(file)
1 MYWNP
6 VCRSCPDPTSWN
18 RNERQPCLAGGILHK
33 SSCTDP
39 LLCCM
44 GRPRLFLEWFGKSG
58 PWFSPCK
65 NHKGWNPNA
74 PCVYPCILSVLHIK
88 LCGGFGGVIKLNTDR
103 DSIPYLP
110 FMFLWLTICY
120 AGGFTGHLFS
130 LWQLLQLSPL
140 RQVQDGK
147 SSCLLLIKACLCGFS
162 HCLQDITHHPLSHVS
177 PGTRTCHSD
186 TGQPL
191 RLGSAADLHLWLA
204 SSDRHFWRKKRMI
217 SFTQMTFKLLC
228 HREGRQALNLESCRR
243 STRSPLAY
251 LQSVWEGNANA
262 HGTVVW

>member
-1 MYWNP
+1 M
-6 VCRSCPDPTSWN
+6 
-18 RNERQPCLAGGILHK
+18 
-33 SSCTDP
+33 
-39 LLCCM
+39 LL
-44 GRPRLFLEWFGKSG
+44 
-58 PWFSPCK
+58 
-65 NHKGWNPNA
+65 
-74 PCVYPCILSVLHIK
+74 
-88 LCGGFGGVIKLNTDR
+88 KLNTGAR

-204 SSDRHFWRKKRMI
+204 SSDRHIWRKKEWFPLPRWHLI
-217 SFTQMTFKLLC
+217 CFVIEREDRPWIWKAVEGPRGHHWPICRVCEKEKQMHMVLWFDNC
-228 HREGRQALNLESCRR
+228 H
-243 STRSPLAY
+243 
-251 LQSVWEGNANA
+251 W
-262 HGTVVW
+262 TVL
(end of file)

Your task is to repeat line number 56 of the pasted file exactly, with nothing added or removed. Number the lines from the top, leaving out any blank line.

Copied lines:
-251 LQSVWEGNANA